Learning two languages in the crib: Cognitive effects of bilingualism in infancy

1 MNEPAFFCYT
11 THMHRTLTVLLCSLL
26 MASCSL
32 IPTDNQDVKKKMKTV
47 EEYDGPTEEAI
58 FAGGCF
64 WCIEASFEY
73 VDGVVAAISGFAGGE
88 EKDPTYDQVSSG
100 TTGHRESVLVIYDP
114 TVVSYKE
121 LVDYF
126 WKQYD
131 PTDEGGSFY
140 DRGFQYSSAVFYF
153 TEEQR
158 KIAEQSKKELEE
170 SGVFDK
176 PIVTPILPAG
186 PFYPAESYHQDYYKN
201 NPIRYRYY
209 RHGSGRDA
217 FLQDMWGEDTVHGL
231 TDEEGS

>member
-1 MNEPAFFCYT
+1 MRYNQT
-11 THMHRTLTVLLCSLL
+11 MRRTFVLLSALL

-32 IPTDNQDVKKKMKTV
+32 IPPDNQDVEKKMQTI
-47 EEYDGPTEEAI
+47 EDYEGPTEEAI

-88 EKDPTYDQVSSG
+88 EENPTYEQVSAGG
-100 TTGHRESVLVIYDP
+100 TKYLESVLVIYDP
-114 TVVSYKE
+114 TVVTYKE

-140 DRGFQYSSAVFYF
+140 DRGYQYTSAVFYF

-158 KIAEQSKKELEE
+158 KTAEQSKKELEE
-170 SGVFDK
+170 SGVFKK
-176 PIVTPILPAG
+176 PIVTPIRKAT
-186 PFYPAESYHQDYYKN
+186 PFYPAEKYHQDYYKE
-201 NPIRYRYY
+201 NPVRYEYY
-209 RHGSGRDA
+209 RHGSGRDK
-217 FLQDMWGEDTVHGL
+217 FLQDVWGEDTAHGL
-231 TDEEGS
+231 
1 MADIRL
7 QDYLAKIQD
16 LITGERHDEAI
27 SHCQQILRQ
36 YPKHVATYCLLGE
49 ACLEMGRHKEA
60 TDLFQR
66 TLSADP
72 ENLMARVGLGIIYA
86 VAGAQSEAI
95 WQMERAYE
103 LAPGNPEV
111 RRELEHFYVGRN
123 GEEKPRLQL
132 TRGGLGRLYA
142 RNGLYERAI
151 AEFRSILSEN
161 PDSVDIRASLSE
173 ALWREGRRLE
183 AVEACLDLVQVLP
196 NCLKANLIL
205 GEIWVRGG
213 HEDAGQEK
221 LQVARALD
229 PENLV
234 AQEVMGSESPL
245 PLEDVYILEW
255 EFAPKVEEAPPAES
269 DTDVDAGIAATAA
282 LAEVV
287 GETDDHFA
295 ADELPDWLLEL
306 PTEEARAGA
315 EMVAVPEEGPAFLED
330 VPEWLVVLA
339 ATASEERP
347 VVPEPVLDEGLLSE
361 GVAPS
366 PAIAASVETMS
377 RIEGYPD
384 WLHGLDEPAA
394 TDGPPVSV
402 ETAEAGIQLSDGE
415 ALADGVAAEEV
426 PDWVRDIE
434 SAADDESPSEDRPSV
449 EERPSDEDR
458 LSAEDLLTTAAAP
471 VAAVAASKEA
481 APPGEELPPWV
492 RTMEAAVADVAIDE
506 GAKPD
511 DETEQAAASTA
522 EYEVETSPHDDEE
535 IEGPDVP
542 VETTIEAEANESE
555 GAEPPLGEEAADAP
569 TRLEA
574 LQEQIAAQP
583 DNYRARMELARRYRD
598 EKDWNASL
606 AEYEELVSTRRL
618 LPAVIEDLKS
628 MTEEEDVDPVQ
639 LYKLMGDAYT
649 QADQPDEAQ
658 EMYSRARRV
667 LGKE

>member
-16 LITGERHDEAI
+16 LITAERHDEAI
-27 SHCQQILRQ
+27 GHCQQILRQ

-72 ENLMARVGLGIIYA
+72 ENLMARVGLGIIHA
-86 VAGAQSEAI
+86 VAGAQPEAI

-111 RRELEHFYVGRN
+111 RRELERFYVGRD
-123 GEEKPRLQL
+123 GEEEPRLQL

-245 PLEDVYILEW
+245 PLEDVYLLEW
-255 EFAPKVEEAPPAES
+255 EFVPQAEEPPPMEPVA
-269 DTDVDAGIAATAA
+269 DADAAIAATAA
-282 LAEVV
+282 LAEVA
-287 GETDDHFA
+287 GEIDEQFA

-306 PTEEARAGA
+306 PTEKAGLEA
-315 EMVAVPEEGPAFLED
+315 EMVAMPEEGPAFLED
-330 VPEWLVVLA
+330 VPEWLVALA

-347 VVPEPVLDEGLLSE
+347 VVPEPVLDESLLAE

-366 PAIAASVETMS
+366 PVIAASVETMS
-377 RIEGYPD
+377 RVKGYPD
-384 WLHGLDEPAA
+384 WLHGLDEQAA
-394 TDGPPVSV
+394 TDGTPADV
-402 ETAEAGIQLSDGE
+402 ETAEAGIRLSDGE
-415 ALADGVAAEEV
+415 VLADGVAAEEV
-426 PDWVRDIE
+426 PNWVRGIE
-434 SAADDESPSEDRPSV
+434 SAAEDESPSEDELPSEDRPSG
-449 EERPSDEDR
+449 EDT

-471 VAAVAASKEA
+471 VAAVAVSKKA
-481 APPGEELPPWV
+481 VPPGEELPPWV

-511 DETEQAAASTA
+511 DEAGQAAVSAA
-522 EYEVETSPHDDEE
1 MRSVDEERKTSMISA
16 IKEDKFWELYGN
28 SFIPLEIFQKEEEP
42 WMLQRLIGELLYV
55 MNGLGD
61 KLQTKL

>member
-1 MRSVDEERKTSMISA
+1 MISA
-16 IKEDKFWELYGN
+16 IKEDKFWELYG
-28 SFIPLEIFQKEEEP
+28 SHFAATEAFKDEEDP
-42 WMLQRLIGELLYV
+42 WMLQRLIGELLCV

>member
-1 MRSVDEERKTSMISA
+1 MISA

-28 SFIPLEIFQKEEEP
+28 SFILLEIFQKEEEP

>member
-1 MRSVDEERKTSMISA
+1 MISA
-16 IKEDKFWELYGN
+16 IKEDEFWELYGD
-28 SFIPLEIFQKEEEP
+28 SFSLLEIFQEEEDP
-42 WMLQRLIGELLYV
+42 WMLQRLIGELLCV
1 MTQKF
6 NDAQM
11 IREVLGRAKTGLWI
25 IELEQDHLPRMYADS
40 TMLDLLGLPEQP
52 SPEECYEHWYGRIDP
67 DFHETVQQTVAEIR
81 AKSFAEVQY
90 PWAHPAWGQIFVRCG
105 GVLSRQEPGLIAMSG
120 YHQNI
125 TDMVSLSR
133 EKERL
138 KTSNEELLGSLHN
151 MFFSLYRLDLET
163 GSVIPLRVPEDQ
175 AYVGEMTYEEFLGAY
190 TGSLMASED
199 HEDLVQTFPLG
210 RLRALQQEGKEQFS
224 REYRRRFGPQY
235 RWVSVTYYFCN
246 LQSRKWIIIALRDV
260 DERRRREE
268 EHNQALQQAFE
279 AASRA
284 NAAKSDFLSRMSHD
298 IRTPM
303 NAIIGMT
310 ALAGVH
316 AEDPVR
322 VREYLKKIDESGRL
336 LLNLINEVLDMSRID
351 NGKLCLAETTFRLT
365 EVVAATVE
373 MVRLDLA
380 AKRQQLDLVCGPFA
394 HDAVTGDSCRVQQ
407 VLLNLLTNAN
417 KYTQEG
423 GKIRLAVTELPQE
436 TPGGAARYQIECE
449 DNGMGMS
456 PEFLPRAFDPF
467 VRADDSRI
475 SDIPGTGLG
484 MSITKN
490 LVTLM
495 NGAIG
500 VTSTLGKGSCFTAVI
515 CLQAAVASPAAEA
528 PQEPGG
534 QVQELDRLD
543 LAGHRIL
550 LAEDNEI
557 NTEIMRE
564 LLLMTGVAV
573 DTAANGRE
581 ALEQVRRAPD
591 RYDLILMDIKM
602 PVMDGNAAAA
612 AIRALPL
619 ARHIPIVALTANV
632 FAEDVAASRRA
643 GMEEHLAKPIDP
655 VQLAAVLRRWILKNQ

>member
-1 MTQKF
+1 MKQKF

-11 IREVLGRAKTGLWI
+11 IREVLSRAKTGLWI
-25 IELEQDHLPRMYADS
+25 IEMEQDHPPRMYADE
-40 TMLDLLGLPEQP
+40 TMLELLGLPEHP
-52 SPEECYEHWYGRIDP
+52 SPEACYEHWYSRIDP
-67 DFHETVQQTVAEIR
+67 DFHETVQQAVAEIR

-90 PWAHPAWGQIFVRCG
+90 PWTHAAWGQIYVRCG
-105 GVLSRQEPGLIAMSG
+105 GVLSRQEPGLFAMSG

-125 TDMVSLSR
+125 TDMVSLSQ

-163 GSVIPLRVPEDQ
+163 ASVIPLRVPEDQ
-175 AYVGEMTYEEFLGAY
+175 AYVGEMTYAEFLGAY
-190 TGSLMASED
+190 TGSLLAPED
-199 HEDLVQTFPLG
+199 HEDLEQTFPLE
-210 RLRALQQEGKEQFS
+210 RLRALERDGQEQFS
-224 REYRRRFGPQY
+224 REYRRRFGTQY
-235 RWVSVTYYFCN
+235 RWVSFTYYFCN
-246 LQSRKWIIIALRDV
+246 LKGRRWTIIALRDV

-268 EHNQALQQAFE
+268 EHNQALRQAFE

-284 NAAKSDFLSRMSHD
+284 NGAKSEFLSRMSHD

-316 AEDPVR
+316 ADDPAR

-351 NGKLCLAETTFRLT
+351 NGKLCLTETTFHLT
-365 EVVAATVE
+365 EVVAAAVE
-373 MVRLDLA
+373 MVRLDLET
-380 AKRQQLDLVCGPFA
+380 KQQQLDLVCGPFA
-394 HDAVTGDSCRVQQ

Bilingual children must learn roughly twice as much about language as their monolingual peers; however, they reach the language acquisition milestones around the same times as monolinguals. Yet, it is still unclear how young infants cope with the multi-language input and what are the effects of bilingualism on early cognitive development. Due to the need to selectively learn two languages, mechanisms of attention and selection might be used to a greater extent and could show an enhanced development. We will discuss a series of studies suggesting that bilingual infants are more efficient in attention switching and in learning simultaneously multiple regularities. Further, we will consider other possible changes in the cognitive system that seem to be triggered by the bilingual input, such as a boost in visual language discrimination or in memory flexibility, and different word learning strategies in bilingual and monolingual infants.